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Back in 2010, Sega released Sonic the Hedgehog 4: Episode 1. The sales pitch was that it was supposed to be a modern, polygonal spin on classic Sonic gameplay.
A sound idea in theory, but in practice the attempt failed. Sonic 4 wasn’t as terrible as some would suggest, but it certainly didn’t have the same feel as the vintage 16-bit Mega Drive games.
Subsequent attempts to do 2D Sonic with 3D visuals have been a similarly mixed bag. Sonic Generations probably came closest with its side-scrolling stages, but even though it was fun the differences were clear to fans of the series.
Sonic Superstars is the game that finally achieves the promise Sonic 4 failed to deliver. This is as close as you’ll likely ever get to a Sonic game that looks modern but plays just like the 2D originals.
The reasons why the Mega Drive Sonic games have been so hard to replicate are well-trodden territory, most notably the way players need to build momentum before reaching high speeds. Sonic Superstars absolutely nails it.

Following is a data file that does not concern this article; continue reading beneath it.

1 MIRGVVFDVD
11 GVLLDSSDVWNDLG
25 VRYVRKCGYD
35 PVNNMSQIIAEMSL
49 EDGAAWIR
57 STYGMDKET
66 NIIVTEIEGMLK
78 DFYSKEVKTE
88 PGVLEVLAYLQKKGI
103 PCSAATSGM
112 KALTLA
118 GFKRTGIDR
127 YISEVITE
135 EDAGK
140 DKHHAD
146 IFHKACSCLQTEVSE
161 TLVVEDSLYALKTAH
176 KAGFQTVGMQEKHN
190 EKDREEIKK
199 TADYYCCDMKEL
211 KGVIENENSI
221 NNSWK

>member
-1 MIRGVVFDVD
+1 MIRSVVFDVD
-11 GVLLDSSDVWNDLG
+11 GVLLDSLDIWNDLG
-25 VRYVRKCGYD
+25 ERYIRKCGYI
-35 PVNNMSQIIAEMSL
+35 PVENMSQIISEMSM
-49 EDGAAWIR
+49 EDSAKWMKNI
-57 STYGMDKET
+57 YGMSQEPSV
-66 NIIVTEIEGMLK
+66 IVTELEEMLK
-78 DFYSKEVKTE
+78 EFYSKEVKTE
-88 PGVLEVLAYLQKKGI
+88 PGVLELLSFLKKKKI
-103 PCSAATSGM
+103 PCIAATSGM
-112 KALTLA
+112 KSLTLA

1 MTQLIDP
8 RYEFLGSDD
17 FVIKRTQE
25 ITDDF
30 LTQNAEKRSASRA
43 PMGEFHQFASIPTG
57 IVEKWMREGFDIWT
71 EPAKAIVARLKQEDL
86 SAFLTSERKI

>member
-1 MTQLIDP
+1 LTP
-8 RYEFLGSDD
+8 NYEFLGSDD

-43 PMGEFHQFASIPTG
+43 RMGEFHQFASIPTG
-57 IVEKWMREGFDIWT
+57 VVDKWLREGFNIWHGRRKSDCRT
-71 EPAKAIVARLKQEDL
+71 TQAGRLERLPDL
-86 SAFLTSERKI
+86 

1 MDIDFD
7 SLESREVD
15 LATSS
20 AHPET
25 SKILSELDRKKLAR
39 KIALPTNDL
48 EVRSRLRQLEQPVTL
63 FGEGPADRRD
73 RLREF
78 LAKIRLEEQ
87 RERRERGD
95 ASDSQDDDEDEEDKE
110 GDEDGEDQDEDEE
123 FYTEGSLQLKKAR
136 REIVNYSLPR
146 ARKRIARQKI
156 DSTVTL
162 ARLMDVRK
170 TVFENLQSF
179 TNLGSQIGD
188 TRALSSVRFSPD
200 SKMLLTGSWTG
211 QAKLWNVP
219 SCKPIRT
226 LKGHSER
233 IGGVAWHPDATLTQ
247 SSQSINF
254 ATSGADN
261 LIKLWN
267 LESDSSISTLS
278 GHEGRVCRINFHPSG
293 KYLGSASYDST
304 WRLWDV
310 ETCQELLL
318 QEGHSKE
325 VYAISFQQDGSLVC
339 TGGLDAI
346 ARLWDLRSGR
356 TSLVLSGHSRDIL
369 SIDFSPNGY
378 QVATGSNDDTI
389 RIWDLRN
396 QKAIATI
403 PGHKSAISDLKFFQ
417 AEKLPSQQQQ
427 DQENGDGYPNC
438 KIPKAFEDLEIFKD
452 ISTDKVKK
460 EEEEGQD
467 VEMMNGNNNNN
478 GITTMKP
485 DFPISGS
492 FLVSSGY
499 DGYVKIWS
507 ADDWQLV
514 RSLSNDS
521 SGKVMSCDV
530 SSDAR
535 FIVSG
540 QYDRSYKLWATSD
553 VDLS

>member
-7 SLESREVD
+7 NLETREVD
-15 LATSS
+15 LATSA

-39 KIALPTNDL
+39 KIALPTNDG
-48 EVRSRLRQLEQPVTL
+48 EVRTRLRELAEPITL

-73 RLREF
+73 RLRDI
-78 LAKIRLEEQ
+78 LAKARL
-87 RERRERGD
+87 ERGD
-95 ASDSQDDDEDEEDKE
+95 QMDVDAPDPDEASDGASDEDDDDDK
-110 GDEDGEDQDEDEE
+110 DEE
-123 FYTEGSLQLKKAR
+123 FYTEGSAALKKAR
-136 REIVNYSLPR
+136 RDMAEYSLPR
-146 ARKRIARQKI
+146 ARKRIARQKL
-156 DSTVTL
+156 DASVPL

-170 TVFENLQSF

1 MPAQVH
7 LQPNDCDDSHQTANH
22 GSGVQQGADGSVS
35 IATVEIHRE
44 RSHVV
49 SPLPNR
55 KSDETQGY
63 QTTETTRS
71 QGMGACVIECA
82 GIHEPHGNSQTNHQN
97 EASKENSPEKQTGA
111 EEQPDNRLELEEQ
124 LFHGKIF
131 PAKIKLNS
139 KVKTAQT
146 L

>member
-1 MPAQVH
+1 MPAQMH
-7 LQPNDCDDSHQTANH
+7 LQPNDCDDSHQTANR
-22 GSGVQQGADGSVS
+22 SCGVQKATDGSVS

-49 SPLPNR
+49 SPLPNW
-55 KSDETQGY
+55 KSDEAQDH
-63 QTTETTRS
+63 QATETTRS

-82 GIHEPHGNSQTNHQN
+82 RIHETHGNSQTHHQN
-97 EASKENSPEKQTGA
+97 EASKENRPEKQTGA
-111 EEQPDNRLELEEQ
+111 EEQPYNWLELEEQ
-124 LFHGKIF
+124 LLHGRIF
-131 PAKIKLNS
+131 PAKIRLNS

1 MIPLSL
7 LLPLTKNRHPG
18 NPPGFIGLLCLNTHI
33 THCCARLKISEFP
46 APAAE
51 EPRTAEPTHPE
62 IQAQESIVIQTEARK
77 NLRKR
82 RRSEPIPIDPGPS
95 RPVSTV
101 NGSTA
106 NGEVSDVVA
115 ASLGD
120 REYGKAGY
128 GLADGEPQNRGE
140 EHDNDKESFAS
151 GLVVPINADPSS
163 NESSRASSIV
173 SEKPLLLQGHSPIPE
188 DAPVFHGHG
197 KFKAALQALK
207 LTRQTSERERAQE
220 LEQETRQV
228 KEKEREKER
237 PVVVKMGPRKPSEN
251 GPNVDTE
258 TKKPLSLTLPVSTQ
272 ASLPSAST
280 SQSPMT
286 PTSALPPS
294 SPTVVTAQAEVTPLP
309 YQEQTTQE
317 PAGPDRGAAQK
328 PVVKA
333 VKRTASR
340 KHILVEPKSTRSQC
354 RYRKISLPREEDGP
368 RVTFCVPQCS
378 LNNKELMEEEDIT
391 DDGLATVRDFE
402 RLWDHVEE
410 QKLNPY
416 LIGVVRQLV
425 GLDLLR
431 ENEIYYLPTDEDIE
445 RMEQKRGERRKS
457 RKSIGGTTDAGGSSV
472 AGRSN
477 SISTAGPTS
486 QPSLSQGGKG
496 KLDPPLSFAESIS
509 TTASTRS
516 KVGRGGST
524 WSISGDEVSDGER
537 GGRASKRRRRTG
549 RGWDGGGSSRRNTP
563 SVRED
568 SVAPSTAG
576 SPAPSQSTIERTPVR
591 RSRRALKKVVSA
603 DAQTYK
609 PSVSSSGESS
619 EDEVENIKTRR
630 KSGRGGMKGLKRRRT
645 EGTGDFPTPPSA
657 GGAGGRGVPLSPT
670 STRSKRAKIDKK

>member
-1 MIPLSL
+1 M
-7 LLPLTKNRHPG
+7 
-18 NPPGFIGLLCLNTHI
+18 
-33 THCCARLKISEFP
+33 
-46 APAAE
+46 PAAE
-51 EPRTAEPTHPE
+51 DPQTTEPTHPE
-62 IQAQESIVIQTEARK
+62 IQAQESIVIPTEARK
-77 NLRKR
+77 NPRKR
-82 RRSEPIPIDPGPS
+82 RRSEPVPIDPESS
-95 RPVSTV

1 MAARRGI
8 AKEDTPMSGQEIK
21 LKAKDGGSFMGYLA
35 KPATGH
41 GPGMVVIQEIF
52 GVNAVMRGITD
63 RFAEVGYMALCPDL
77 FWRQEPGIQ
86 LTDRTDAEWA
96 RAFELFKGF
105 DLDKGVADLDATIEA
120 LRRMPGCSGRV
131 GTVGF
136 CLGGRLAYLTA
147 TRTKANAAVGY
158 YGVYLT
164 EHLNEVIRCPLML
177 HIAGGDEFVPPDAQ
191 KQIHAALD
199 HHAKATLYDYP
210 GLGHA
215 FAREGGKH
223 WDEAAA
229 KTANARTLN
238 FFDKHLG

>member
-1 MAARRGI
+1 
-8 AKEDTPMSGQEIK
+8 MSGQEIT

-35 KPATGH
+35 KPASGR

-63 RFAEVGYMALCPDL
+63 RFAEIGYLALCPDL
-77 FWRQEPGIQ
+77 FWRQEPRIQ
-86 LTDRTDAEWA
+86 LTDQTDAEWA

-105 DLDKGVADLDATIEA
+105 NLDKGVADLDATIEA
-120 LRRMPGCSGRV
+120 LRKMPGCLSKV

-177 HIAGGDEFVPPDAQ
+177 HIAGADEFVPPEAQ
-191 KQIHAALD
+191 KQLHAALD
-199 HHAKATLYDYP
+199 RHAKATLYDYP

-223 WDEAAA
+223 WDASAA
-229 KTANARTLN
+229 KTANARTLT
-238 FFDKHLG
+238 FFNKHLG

By the time we were reaching the closing stages of the game, we had – with no hint of exaggeration – completely forgotten we were playing a game with polygonal 3D graphics. To all intents and purposes, we were playing a classic Sonic game.
The momentum, the spin dash, the underwater physics, the exact way animals bounce out of the Badniks you’ve destroyed – it’s all been superbly recreated, to the extent that it simply feels like what the series would have naturally evolved to, had the 16-bit Sonic games continued to see regular releases over the years.
There are a bunch of great nods for long-time players, from the return of older, obscure characters – Fang the Hunter plays a big role in the plot – to more elaborate set-pieces.